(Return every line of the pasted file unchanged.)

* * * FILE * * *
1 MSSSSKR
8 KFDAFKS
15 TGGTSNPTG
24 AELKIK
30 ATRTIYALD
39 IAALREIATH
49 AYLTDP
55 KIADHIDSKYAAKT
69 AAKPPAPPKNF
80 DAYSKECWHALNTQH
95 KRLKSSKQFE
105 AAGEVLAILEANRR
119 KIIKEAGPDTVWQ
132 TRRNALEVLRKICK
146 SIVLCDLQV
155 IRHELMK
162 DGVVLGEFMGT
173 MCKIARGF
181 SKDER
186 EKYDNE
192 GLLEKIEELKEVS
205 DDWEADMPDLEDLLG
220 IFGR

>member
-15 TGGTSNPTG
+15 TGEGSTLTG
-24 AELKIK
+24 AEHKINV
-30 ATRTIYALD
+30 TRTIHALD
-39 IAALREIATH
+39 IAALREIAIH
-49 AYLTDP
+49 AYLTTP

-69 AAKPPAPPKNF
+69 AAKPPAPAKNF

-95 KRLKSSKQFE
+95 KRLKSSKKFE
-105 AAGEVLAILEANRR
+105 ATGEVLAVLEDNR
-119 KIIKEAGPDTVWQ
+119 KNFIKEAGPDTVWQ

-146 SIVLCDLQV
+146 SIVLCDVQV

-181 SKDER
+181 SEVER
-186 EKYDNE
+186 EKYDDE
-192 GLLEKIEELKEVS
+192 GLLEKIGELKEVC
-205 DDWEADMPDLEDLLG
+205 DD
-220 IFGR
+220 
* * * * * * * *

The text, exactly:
1 MSSSSKR
8 KFDAFKS
15 TGGTSNPTG
24 AELKIK
30 ATRTIYALD
39 IAALREIATH
49 AYLTDP
55 KIADHIDSKYAAKT
69 AAKPPAPPKNF
80 DAYSKECWHALNTQH
95 KRLKSSKQFE
105 AAGEVLAILEANRR
119 KIIKEAGPDTVWQ
132 TRRNALEVLRKICK
146 SIVLCDLQV
155 IRHELMK
162 DGVVLGEFMGT
173 MCKIARGF
181 SKDER
186 EKYDNE
192 GLLEKIEELKEVS
205 DDWEADMPDLEDLLG
220 IFGR

>member
-15 TGGTSNPTG
+15 TGEGSTLTG
-24 AELKIK
+24 AEHKINV
-30 ATRTIYALD
+30 TRTIHALD
-39 IAALREIATH
+39 IAALREIAIH
-49 AYLTDP
+49 AYLTTP

-69 AAKPPAPPKNF
+69 AAKPPAPAKNF

-95 KRLKSSKQFE
+95 KRLKSSKKFE
-105 AAGEVLAILEANRR
+105 ATGEVLAVLEDNR
-119 KIIKEAGPDTVWQ
+119 KNFIKEAGPDTVWQ

-146 SIVLCDLQV
+146 SIVLCDVQV

-181 SKDER
+181 SEVER
-186 EKYDNE
+186 EKYDDE
-192 GLLEKIEELKEVS
+192 GLLEKIGELKEVC
-205 DDWEADMPDLEDLLG
+205 DD
-220 IFGR
+220 